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Roads to Ruin

Credit: Google Earth

Some 95% of all deforestation in the Amazon occurs within 5.5 km of a road, while for every kilometre of legal road there are nearly 3 km of illegal roads. Credit: Google Earth

By Mason Campbell, Mohammed Alamgir & William Laurance

Can we build roads that benefit people while not destroying nature?

We are living in the most aggressive era of road-building in human history. The International Energy Agency projects that by 2050 we will have another 25 million kilometres of paved roads on Earth – enough to encircle the globe more than 600 times. Nine-tenths of these roads will be built in developing nations, mostly in the tropics and subtropics, which sustain the planet’s most biologically rich and environmentally important ecosystems.

Timber Certification Can’t See the Wood for the Trees

By Eleanor Dormontt

There are many laws that govern the harvesting and trading of timber yet illegal logging is rife and prosecution rates are low. It’s time for science to modernise timber certification schemes.

Despite concerted global efforts to combat illegal logging, rates remain high and detections and prosecutions remain low. Illegal logging contributes to deforestation, increased CO2 emissions and the marginalisation of communities that traditionally rely on forests for their cultural and economic survival. Embedding scientific testing into the routine operations of timber supply chains could help to detect and deter illegal activities, providing much-needed tools for law enforcement and industry compliance.

Career Concerns Could Bust the Ideas Boom

By Chris Walton

A survey of professional scientists has uncovered worker fatigue and broad dissatisfaction with remuneration and reduced scientific capability as a result of cost-cutting.

With the launch of the National Innovation and Science Agenda (NISA) at the end of 2015, the Australian government reiterated its commitment to innovation and science. Prime Minister Malcolm Turnbull says that the NISA recognises that the “talent and skills of our people is the engine behind Australia’s innovative capacity”.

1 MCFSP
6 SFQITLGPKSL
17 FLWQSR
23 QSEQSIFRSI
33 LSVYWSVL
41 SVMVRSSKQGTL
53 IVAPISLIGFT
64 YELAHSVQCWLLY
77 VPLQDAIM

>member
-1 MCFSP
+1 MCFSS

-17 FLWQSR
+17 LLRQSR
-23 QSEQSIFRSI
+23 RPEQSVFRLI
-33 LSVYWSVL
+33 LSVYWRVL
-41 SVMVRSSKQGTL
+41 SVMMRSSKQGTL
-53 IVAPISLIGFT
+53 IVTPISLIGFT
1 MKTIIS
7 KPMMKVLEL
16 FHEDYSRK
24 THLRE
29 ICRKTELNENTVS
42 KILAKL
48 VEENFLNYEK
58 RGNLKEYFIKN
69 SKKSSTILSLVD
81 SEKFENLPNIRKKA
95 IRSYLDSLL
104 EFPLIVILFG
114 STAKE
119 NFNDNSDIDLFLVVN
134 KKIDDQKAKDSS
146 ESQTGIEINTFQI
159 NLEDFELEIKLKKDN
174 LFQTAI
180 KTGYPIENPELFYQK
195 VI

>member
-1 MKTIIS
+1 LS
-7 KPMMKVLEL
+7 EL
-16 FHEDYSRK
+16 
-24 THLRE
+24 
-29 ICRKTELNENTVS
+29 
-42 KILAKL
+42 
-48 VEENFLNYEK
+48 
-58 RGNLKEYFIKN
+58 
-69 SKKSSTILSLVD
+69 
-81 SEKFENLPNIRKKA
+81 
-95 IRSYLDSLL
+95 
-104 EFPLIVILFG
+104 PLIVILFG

However, the latest Professional Scientists Employment and Remuneration Report (http://tinyurl.com/hopb4e8) suggests that recognition and reward issues underpin a range of serious systemic issues in science, technology, engineering and mathematics (STEM).

Science Needs a Central Place in the New Urban Agenda

By Xuemei Bai

More of the global population is becoming concentrated in cities yet science has been largely excluded from global urbanisation planning.

Global urbanisation is one of the biggest social transformations in human history, particularly in China, India and Africa. Australia is already highly urbanised, but it’s one of the few developed countries that is still experiencing rapid urban expansion.

With more than half of the world’s population already living in cities, and 90% of population growth by 2050 projected to be added to them, cities are at the forefront of the battle for sustainability. They pose major challenges for city planners and policymakers, such as land use, resource demand, and air and water pollution.

The Unintended Consequences of Reducing Food Waste

By Iain Gordon

With the global human population continuing to outpace agricultural production, we may need to reduce the amount of food that we waste. But what will be the unintended consequences for wildlife that depend on food waste?

Feeding the growing global population is a significant challenge. Indeed, it is expected that we’ll need to produce 70% more food than we do today to feed the estimated 10 billion people who will inhabit our planet in 2050.

The Miner’s Myth

By Mark Patrick Taylor & Louise Kristensen

Several myths have been propagated to counter compelling evidence for community health issues arising from mining and smelting operations in Mount Isa and Broken Hill.

Australia’s Iconic Top Predator Must Be Protected

By Michael Kennedy

Lethal control programs treat dingoes like pests, yet the evidence is mounting that this damages ecosystems by enabling foxes and feral cats to thrive.

It seems we’ll never learn that the dingo is a great friend of the Australian environment. In recent months we have seen proposals to dump and then kill dingoes on an offshore island to control feral goats; a suggestion that we should be selling dingo meat to Asian markets; and calls to bring back a dingo bounty in Victoria.

How to Get the Most out of Scientific Data

By Allen Greer

Researchers act as if they own their data, but this is counterproductive to the pursuit of science.

Most people would assume that any data produced and published by publicly funded research would be available to anyone interested in it, either through a public repository or upon reasonable request. This is not the case.

Primate Research Issues Migrate from West to East

Credit: awizard1982/adobe

Credit: awizard1982/adobe

By Alison Behie and Colin Groves

Primate research is shifting to China where animal welfare protocols are less rigid.

Recent decisions in the USA and the European Union have limited the use of non-human primates in laboratory-based research. The US National Institutes of Health, for example, has already stopped using chimpanzees in research in its facilities, and is currently revising protocols for the use of all non-human primates.

Can Journal Publishing Be Democratised?

By Abdulrahman Al Lily

An experiment in academic publishing has tested journal practices and questioned whether the autocratic power of editorial boards needs to be returned to researchers.

Academic intelligence is socially distributed, spread throughout the minds of academics of all nations, races and ages. Yet the dissemination of knowledge generated by academics is entrusted to a powerful few – the editors and editorial boards of academic journals.